Last weekend, my husband and I took a little road trip into Tennessee to see the final film nominated for best picture, Amour. At the theater, Amour was tucked away in a small, far back theater, where we were joined by no more than twenty other viewers, all of whom seemed to be over fifty. I guess most young people would rather watch Bruce Willis in another Die Hard episode than a quiet film in French about an old couple slowly facing mortality. C’est la vie.
Anne (Emmanuelle Riva) and Georges (Jean-Louis Trintignant) are our starring couple. They are retired music teachers now in their eighties who quietly reside in their small Paris apartment. One day, their lives are interrupted by a small moment where Anne seems to blackout and become unresponsive. We never see her in a hospital, but as Georges explains to their daughter, she had an operation to remove a tumor, but it didn’t work. This leaves Anne in a wheelchair, partially paralyzed. We watch as more and more of Anne’s independance slips away and Georges takes care of her, making sure to keep his promise to never let her go back into a hospital.
At the age of 84, Emmanuelle Riva has become the oldest person ever nominated for best actress. Her portrayal of Anne is moving, beautiful and sadly truthful. She brings a wonderful sense of wit and quiet determination to Anne on her better days in the early half of the film. As Anne declines, Riva’s performance grows more powerful. It must be very hard to be so convincing as someone laying in bed dying, desperately trying to say something that comes out not making much sense. Moments where Anne feels that she is becoming more of a burden for Georges, we can see a sense of shame and sadness in her eyes, even though she tries to remain strong when she can.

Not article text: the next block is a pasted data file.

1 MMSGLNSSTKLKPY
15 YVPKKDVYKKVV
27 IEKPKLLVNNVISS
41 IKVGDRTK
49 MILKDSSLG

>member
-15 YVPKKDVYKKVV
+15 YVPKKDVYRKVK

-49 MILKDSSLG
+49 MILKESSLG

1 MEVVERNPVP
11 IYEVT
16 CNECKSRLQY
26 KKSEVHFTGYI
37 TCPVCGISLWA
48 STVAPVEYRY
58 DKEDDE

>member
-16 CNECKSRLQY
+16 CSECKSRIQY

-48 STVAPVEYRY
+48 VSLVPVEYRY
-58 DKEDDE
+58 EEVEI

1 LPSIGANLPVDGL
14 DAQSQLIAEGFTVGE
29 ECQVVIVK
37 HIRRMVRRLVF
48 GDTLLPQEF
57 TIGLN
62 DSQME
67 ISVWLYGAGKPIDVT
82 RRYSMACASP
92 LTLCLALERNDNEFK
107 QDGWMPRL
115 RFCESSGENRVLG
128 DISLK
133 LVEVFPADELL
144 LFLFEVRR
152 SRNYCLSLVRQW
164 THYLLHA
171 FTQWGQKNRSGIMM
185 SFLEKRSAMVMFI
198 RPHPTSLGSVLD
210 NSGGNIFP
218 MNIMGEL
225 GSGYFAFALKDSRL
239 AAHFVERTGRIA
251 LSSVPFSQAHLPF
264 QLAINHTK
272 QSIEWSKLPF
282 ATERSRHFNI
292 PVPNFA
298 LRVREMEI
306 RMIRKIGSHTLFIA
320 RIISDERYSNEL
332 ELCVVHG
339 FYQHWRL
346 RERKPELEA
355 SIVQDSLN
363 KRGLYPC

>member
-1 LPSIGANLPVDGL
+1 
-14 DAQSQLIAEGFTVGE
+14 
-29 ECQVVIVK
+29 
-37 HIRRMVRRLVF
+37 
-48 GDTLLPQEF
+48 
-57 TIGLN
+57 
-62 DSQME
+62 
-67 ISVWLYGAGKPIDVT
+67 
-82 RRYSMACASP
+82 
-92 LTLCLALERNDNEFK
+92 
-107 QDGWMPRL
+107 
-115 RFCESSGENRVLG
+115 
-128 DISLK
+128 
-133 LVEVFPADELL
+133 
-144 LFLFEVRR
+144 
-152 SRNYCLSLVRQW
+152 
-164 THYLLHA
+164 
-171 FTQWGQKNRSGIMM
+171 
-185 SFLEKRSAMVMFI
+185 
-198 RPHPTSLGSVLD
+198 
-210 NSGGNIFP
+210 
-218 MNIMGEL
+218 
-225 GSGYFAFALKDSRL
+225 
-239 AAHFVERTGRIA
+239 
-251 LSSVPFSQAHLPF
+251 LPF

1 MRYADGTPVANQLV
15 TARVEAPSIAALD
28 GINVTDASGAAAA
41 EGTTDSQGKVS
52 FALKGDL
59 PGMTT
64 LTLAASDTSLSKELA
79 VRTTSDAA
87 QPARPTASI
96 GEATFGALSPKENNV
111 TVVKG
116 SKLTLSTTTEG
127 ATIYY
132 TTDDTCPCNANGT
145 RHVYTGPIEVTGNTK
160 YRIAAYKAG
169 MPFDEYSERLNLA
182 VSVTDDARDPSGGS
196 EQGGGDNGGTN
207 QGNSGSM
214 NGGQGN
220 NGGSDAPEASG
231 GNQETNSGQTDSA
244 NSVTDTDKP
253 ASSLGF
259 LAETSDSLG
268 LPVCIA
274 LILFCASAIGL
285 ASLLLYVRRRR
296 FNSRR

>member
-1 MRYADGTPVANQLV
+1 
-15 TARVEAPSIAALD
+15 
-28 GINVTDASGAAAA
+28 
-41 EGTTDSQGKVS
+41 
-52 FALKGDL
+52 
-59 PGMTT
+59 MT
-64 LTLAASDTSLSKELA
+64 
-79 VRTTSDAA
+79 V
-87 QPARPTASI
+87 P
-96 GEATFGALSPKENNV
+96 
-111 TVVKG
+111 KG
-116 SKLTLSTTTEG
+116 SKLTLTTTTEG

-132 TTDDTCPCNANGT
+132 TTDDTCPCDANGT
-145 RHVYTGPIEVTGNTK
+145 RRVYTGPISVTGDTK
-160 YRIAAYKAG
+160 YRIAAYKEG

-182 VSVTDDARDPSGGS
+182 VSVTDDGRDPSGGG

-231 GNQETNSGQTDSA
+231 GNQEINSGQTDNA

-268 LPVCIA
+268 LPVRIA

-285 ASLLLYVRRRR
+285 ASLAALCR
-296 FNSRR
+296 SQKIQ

While Anne fades, it’s Georges that keeps the film moving. Surely Trintignant was considered for best actor. We watch as he is burdened more and more by Anne’s debilitating condition. For the most part, he copes well, is a wonderfully supportive husband and Annes biggest advocate. I wanted to cheer at how he handled a less than gentle nurse. However, taking care of someone full time who is becoming so helpless can wear on anyone. We see moments where he is short with Anne that sting. His patience and love for his wife is tested and many will not believe his final act of love for Anne.
Amour is nominated for five Academy Awards. Hailing from Austria, it is a sure-win as best foreign film. Its other nominations are for best picture, original screenplay, Michael Haneke for best director, Riva for best actress.
This is not a fun or easy film to watch. It’s about loss, suffering and a slow descent into death. It’s very much like sitting and visiting with an elderly person slowly slipping away. The long silences is either heavy or peaceful. Moments where is Anne losing control, not making sense or just crying out in pain are heartbreaking and make you feel as helpless as she does. But the experience makes you wiser, more appreciative of the good times in life and thankful for those courageous enough to stay by their side.
“I remember the feeling. That I was ashamed of crying, but that telling him the story made all my feelings and tears come back, almost more powerfully than when I was actually watching the film, and that I just couldn’t stop.”